The CCVA Annual Conference is constructed as an international platform to bring scholars and research degree students together, to discuss latest research development, share knowledge and exchange research experiences, and to expand expertise within the interdisciplinary community.
We have successfully hosted a conference annually since 2007 in Birmingham, as well as our partnership institutions internationally, including China Academy of Art (Hangzhou), Central Academy of Fine Arts (Beijing), Royal College of Art (London), Whitechapel Gallery (London) and Tate Liverpool.
SPECIAL CALL FOR PAPERS
The 13th CCVA Annual Conference
The World, Two Metres Away
Dates: 9 - 10 November 2020 (Monday and Tuesday)
Organiser: Centre for Chinese Visual Arts (CCVA) at Birmingham City University
Venue: Birmingham School of Art, Birmingham City University *
Deadline for abstracts: 31 My 2020
This is our special conference call for papers responding to the Covid-19 pandemic.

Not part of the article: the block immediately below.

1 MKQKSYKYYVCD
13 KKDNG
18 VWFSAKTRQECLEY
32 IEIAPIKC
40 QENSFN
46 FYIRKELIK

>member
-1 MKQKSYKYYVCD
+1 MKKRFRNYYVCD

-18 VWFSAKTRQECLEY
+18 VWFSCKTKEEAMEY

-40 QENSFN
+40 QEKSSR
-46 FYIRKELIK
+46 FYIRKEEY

At the end of 2019 or the beginning of 2020, when the coronavirus first emerged, Wuhan became the first city worldwide affected by this deadly disease. It then rapidly spread to the entire country, and further on to Europe, America and the rest of the world. Restrictions of travel, instructions of keeping social distance, and finally the lockdown of districts, towns and cities were enforced to help slow down its transmission, but so far, nothing can stop it. We are all facing this unprecedented challenge.
China, a country with a population of almost 1.5 billion, has to implement the strictest measures to rapidly and efficiently control the situation in its own way. We envisage, however, a tension between the Chinese government’s official narrative and public discussions emanating from social media; and we have seen light shows in Wuhan as a display of collectivism in overcoming the crisis, Chinese visual propaganda relating to the pandemic, dancing patients in the coronavirus hospitals, and mask-wearing in conformity. In Italy, where the virus arrived as a national disaster, its 60 million people were quarantined to control the spread, and yet, residents sang and performed, sharing music on their home balconies to long for a normal life and to imagine the outside world. In the UK, hundreds of thousands of citizens across the country applaud on Thursday evenings to support NHS workers, whilst pictures of rainbows created by school children have shone in windows in response to the outbreak as a prayer and, a sign of hope.